oversight, coupled with a view of political economy which
Mr. Buckle himself adopted from Ricardo and his school, leads
him to describe Adam Smith's method as entirely deductive. The
philosophy of Great Britain, Mr. Buckle affirms, owes nothing
to France ; and he represents the intellect of Scotland as having,
under clerical guidance, become wholly deductive, referring as
a crucial example to Adam Smith, Scotland's most eminent
political philosopher. The clerical system of deductive reasoning
certainly runs through and warps the whole philosophy of Adam
Smith. Nevertheless, his philosophical love of truth, and of
interrogating nature itself in its real phenomena, and the
inductive method of doing so which Scotch philosophy iu his
age had adopted from Montesquieu, preserved him from many
errors into which the method of deduction from assumptions
respecting Nature and its laws has led one school of his followers,
which at the present day is not backward in claiming the
clerical prerogative of orthodoxy. It has already been observed
that two opposite systems of reasoning were before the world in
Adam Smith's age, and that he combined them both — thq
system of reasoning from a theoretical law of Nature, and th^
historical inductive method of Montesquieu, which traces th© , i^)
real order of things, and seeks in the circumstances and history
of society the explanation of its different states in different ages
and countries. The latter method had a powerful attraction for
a new school of political and jural philosophy in Scotland to



33 The Political Economy of Adam Smith.

which Adam Smith belonged. Lord Kaimes, his literary
patron, and Millar, his own pupil, alike followed Montesquieu's
method. Dalrymple, also a disciple of Lord Kaimes, states in
the dedication of his 'History of Feudal Property'— a work
which seems to liave afforded Adam Smith not a few important
suggestions — that much of his manuscript had actually been
' revised by the greatest genius of the age, President Montes-
quieu.' And Millar expressly states that in his lectures on the
Philosophy of Law, his great master ' followed the plan which
seems to have been suggested by Montesquieu ; endeavouring to
trace the gradual progress of jurisprudence from the earliest to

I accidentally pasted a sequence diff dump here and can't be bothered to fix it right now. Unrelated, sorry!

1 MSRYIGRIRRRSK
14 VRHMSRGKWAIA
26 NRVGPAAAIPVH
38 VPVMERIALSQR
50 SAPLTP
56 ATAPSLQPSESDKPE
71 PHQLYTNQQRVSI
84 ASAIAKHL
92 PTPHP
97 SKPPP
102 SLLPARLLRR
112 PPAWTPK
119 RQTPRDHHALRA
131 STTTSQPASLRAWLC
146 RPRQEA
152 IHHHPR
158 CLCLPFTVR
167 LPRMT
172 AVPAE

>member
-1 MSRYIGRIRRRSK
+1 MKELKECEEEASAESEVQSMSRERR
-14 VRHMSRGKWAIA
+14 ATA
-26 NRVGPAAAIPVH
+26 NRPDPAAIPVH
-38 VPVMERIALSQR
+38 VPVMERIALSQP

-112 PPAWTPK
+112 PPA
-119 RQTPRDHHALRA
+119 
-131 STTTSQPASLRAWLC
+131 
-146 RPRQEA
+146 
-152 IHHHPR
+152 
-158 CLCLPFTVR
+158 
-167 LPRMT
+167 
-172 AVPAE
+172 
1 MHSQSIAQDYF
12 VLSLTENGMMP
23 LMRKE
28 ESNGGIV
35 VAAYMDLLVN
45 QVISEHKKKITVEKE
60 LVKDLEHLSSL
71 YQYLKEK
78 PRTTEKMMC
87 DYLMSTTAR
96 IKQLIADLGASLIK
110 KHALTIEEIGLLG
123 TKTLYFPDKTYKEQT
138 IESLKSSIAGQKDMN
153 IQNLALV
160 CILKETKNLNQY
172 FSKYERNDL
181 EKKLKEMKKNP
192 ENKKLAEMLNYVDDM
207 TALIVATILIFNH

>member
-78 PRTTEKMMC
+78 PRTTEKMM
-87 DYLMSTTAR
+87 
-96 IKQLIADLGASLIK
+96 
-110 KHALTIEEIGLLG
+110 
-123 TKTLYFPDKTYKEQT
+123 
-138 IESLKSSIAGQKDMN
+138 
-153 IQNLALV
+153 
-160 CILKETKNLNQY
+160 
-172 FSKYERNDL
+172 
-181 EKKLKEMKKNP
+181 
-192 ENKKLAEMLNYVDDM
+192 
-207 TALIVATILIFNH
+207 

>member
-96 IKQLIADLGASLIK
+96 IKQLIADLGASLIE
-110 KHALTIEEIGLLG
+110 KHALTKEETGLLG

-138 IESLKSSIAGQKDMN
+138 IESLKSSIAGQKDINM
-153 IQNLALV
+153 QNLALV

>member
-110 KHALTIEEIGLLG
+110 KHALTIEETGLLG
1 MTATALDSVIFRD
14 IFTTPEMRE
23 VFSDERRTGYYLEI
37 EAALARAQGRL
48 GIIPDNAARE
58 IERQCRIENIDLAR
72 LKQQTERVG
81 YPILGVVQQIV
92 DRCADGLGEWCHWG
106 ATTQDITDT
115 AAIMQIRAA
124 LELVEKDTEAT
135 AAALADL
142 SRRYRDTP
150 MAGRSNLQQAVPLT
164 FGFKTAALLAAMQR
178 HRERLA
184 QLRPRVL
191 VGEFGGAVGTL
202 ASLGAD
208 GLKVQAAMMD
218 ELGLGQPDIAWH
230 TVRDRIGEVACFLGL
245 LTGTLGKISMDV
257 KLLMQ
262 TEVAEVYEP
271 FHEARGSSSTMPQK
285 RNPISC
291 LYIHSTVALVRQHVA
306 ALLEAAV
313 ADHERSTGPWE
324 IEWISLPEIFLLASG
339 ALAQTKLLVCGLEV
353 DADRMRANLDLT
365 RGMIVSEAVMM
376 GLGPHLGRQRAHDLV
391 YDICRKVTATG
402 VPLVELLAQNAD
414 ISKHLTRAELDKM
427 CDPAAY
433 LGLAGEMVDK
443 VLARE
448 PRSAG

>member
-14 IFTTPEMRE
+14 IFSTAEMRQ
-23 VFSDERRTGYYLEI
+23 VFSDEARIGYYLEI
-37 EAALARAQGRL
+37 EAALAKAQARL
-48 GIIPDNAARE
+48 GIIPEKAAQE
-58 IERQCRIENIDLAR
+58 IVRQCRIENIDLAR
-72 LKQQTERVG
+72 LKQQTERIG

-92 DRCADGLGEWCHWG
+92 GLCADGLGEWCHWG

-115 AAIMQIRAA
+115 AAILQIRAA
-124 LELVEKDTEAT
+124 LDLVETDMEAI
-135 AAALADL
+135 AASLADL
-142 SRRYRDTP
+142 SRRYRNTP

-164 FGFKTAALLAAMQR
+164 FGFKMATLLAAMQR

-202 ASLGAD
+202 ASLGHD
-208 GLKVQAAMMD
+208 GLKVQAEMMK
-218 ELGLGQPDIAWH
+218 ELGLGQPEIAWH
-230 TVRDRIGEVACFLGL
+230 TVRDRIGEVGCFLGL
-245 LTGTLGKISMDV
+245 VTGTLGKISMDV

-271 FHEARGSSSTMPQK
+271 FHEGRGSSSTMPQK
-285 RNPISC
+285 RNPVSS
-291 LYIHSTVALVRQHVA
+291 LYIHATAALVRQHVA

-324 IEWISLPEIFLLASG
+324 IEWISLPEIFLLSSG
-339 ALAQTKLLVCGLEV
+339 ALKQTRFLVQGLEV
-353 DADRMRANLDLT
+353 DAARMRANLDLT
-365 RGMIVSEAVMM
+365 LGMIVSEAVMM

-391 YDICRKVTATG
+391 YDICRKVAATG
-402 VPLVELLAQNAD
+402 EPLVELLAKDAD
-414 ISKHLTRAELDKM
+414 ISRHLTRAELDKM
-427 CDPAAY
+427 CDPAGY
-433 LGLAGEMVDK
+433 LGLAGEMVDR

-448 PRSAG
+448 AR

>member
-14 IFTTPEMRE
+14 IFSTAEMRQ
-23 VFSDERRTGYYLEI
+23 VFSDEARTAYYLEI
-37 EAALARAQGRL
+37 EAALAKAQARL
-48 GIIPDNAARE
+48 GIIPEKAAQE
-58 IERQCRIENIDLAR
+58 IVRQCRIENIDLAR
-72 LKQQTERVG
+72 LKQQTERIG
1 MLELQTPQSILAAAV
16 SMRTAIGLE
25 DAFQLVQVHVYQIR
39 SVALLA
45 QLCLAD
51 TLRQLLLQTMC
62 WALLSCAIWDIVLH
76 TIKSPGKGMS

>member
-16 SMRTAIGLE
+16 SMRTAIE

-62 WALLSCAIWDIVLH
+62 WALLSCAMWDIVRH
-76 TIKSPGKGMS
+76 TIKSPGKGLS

the most refined ages, and to point out the effect of those arts
which contribute to subsistence and to the accumulation of
property in producing corresponding improvements in law and
government.' But, as Mr. Buckle himself says, Adam Smith's
political economy and the rest of his philosophy were ' part of
a single scheme.' And a comparison of Books iii., iv., and v.
(chapter i.) of the ' Wealth of Nations ' with Adam Smith's own
description, on the one hand, of the work he had previously
contemplated on the History of Law, and Millar's account of
his lectures, on the other, shows how closely connected were his
economic and his jural researches. So closely indeed were they
so, that internal evidence confirms the statement of Dugald
Stewart, that he actually published in the ' Wealth of Nations '
a valuable part of the work he had long before announced on
the jural history of mankind ; and we have in this fact a pro-
bable explanation of the story that he destroyed a few days
before his death the manuscript of his lectures on jurisprudence.
He preserved in the ' Wealth of Nations ' what he probably
thought their most valuable results.*



* An eminent Scotcli philosopher of the present day, Mr. Alexander Bain, has
expressed to me a doubt that Adam Smith destroyed anything which he considei-ed
vaUiable ; adding, that he was little disposed to consider anything to which
he had given research and thought of small value. The preservation of the chief
results of his jural studies in the Wealth of Nations reconciles Mr. Bain's opinion
on this point with the destruction of the manuscripts, of which there seems to me
■conclusive evidence.



The Political Economy of Adam Smith. 3S

The problem wliich Adam Smitli proposed to himself was by
DO means only the illusive one, What is a jjriori the order of
Nature, or * the natural progress of opulence ?' He inquired
further ' What had been the actual order of things, the actual
progress of opulence, and its causes ?' What had occasioned